|(left to right) Richard Sealy, Minister of Tourism , Dr. Scott Rains, Inclusive Tourism Consultant, Sonja Welch, Permanent Secretary for Social Care, Constituency Empowerment and Community Development and Maureen Bridgeman, Tourism Development Officer, listen to Senator Kerryann Ifill of the National Disabilities Unit as she speaks at the Inclusive Tourism Symposium held yesterday at the LLoyd Erskine Sandiford Centre. (A. Gaskin/BGIS)
There are 650 million tourists with disabilities in the world and a significant number of those want to see the world, the Caribbean included.
This was revealed by Minister of Tourism, Richard Sealy, who was speaking at the Inclusive Tourism Symposium held yesterday at the Lloyd Erskine Sandiford Centre.
Noting that it was important to engage in a forum such as this, Minister Sealy remarked: "We must remind ourselves that we are all one step away from an accident or health related challenge that can render us disabled."?? He added that it was crucial for everyone to recognise the value of creating accessible spaces for all.
He said that in addition to the social benefits of a fully accessible Barbados, the economic benefits could not be ignored.?? He observed that in Barbados’ fourth largest source market, Canada, persons with disabilities accounted for $25 billion in consumer spending; while in England, which is also one of this country’s largest source markets, 2.7 million persons with disabilities travel annually.
While the Tourism Minister lauded the progress made thus far in ensuring that hotels were compatible with the needs of guests with disabilities, he noted that "even though we have achieved a level of success, much more is needed to make Barbados a fully accessible market for locals and visitors alike".
This was echoed by Dr. Scott Rains, Inclusive Tourism Consultant and featured speaker at the symposium, who asserted that catering to persons with disabilities extended to educating staff on how to interact with individuals with different needs.?? He also stated that persons with disabilities experienced the world ???through their disability’, and creating environments that served their needs often proved beneficial for everyone, especially retirees or the ???silver tsunami’; persons who had the time, money and desire to travel.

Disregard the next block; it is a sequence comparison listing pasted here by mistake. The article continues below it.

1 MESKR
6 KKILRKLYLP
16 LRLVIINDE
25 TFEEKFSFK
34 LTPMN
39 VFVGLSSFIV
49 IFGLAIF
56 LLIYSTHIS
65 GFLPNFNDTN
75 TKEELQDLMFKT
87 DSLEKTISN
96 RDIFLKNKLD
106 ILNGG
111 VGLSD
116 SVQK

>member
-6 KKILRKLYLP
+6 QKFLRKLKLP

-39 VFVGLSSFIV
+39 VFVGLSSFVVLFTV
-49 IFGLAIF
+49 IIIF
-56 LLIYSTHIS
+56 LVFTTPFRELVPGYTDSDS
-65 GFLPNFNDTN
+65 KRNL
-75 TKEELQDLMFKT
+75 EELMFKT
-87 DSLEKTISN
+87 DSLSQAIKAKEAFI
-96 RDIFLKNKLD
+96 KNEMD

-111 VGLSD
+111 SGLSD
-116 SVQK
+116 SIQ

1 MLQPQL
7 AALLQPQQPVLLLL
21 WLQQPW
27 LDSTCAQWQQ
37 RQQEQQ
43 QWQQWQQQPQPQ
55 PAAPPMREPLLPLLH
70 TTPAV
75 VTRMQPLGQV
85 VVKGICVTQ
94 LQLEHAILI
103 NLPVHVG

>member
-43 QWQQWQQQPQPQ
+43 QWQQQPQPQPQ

|Symposium participants listen intently at the Inclusive Tourism Symposium held yesterday at the LLoyd Erskine Sandiford Centre. (A. Gaskin/BGIS)??|
"…what you can do by thinking about senses…lack of senses or disabilities is you can become aware of the kinds of things that…are distinctive, marketable features of Barbados…In your marketing, you can include sounds that become a sound signature…" Dr. Rains said.
He also suggested that the requisite changes could be minimal and offered the example of existing activities being modified to be more inclusive, for example, blind cricket, deaf fishing and wheelchair darts, as just some of the options.
Bougainvillea Resort and the Lanterns Mall, two properties which have made changes to provide greater accessibility for persons with disabilities, were presented with Fully Accessible Barbados (FAB) plaques; while Jon Martineau, Manager of the FAB accredited Accra Beach Hotel, spoke about the steps which had been taken to create inclusive accommodation.
The Fully Accessible Barbados programme, which has continued to receive support from the Ministry of Tourism, launched its website, http://fullyaccessiblebarbados.com/ this week in an effort to highlight accessible areas on the island.